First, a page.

A Cross-evaluation of Montreal and New York City Fashion
As an avid world traveler one of the first things I notice in a city are the people, and in doing so I also notice the clothes they are wearing. Fashion is a form of creative expression, and through fashion one can learn a great deal about a population. Cities that lead in fashion trends are often leading innovators in art, architecture and technology.
Montreal and New York City are both cosmopolitan cities with rich and diverse urban cultures. The Urban fashion index compares the level of fashionability in these two cities by evaluating them using a set of criteria: Fashion Intensity, Concentration of Fashionistas, Style Schools, Shopping, Brand Loyalty, and Fashion Innovators.
Fashion can be expressed with varying degrees of intensity. Fashion in its purest form is 100% intense. It is an organic expression of creativity free of society's conformities. Fashionable people follow trends and adopt styles at varying levels of intensity. For example, a more recent trend in fashion takes us back nearly half a century to the 1960's, the short skirts, the go-go boots, the bold accessories and so on have begun to appear in stores for this fall season. Reference the display windows at ZARA, a high style international fashion store (in both NYC and MTL).
New Yorkers adopt trends with an overall higher intensity than do Montrealers. The general Montrealer tend to follow the trends by pairing seasonal trendy items with more basic and classic pieces of their wardrobe, i.e. a new and funky top with favorite pair of jeans. The New Yorker is more likely to be dressed head to toe with the latest and often craziest fashion pieces. New Yorkers seem to be more courageous and harder on the pocketbook when it comes to expressing their fashion intensity.
Concentration of Fashionistas
The fashion density in a city is measured by comparing the number of fashion savants in a city to those that simply lack a certain element of style. A higher proportion of fashionistas is indicative of a more fashionable population.
In this category Montreal outdoes the big apple with a much higher proportion of fashionable people parading the streets. Fashionable people may flock to New York but Montrealers posses an innate sense of fashion that is unmatched worldwide.
Schools of Fashion such as New York's FIT (Fashion Institute of Technology) or Montreal's LaSalle College are not what this section is referring to. A "Style School" is a group of people who can be seen walking through the streets wearing their style "uniforms". Every season there are a few trends that just seem to explode; i.e. the juicy sweat suits, Von Dutch hats, or super short pleated skirts of this summer. "Style schools" are usually exemplified in the 12-21 age category where groups of friends seem to find some sense of belonging by dressing as carbon copies of one another. A "style school" is the antitheses of fashion because it demonstrates a lack of creativity and expresses people's ability to follow the crowd.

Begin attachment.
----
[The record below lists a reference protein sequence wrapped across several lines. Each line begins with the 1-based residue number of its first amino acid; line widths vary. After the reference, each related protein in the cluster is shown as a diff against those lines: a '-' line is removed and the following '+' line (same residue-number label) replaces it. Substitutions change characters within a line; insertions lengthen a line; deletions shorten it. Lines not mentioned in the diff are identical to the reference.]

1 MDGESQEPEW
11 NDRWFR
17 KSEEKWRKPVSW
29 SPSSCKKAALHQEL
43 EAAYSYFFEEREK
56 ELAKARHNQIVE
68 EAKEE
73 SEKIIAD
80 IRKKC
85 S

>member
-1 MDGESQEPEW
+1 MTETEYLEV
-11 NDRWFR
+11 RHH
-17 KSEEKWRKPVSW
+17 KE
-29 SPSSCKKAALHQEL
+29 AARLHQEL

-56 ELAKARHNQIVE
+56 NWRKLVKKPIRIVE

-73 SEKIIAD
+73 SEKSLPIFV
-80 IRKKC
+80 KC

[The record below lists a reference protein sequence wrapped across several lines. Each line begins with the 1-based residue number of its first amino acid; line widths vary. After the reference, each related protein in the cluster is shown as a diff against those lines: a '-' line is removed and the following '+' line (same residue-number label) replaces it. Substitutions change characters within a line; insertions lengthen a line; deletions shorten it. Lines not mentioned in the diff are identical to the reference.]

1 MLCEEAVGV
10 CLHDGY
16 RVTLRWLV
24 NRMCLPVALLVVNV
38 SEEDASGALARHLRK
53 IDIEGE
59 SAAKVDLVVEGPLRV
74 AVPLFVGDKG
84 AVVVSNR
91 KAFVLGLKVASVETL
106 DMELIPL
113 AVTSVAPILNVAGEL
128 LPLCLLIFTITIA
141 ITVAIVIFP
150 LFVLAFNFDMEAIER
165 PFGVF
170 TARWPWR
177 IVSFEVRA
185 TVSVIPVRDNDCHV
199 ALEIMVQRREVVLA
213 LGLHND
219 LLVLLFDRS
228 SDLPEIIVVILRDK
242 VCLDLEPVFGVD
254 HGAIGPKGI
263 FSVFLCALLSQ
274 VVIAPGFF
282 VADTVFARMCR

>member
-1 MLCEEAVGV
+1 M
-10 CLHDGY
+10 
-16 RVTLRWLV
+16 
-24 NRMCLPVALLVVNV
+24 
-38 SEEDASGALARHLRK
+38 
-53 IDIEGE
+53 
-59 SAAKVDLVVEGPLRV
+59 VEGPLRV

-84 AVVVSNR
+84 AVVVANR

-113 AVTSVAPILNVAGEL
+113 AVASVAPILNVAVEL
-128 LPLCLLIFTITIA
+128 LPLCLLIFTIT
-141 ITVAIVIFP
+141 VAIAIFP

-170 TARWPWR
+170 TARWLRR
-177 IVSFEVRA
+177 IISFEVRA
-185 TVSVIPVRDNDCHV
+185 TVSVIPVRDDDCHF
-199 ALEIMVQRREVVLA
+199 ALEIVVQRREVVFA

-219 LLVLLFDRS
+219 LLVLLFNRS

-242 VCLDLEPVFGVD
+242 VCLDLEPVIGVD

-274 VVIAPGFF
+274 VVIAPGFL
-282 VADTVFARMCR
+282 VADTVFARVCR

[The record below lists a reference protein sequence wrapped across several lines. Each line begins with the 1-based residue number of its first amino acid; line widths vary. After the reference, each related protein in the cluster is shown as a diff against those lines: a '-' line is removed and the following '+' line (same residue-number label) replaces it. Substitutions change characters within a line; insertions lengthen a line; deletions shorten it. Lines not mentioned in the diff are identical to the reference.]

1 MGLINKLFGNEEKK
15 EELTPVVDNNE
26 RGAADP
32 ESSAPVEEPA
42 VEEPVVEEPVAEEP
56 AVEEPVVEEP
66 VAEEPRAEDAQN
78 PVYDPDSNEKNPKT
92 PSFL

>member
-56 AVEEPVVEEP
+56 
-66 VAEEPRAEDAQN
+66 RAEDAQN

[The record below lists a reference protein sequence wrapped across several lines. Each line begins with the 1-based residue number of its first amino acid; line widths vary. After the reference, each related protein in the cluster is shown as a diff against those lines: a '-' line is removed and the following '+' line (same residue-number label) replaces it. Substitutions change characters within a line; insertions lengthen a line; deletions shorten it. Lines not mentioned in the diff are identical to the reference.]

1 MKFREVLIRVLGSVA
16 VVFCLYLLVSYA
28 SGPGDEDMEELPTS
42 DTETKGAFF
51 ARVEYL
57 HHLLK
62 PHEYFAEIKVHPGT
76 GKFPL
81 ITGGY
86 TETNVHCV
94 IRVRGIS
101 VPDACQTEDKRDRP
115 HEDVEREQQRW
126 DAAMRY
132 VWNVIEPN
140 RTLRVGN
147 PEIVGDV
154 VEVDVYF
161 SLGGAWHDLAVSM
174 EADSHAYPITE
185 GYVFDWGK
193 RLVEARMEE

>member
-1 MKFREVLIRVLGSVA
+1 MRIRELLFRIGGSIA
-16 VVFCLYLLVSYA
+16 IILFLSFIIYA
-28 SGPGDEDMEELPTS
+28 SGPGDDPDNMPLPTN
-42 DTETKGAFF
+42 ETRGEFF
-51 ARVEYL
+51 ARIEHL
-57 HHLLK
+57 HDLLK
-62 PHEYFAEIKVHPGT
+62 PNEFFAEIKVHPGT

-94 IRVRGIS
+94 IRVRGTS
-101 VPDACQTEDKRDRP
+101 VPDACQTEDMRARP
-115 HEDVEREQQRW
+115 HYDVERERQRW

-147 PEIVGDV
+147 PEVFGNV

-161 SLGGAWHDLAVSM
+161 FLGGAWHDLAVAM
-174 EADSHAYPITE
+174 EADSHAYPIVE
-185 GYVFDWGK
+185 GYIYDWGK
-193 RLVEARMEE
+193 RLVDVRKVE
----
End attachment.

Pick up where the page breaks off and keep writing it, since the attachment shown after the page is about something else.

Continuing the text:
Both New Yorkers and Montrealers can be found swimming in "style schools", and people find solace in this mode of fashion adoption way beyond their high school years. Montrealers may however be slightly more inclined to follow the crowd in their mode of dress, evidence of this can be found on Price Arthur Street every weekend.
Shopping is the act of locating fashion; it is a hunt that often involves very strategic planning. There are many factors to consider when engaging in the hunting process, one must deal with the constraints of a budget, the proper stores must be identified and the most fashionable pieces abstracted from the more mundane forms of clothes. A good shopping city has a healthy mix of owner operated boutiques, thrift stores, brand carrying shops, and the run of the mill chain stores.
When considering all of the above factors Montreal undoubtedly has better shopping than New York City. While New York has more stores than Montreal, the work required finding and shopping in them (crowds) outweighs the benefits of their multiplicity. While there are bargains to be found in both cities, nearly everything in Montreal is a bargain when compared with the price tags on clothing in New York.
Much of fashion or credibility in fashion is based on the brand name associated with a particular garment. A tacky retro shirt suddenly appears much cooler when a prestigious brand name is sewed onto its collar. Most of us fall victim to this fashion spell, the brand name often means an item of clothing will be noticed and revered by fashionable onlookers.
Montrealers and New Yorkers have their own brands. Montreal is a big city but New York is a much bigger one and so are the brands worn by New Yorkers. Montrealers are loyal to Diesel, Miss Sixty, Seven and other moderately overpriced brands while fashionable New Yorkers are loyal to the higher end brands such as Gucci, Prada, Dior etc.
Fashion Innovators are those that create fashion. Although one typically assigns this role strictly to fashion designers, anyone with a flare for style and the ability to be creative with their own individual fashion can be classified as a fashion innovator. A fashion innovator is aware of the trends but follows them through adaptation rather than adoption.
New York may have more fashion innovators than Montreal, but this is purely due to the grand magnitude of the city. Montreal is a small town when measured against New York, yet it is as big and fashionable as any city needs to be.
This article may fail to draw a conclusion, and may come across as a series of thoughts that fail to form a solid and concrete statement. That is because it is a comparison of two fashionable cities that posses their own unique style using a set of criteria, but these two cities cannot simply be measured against one another on an index but can only be experienced.
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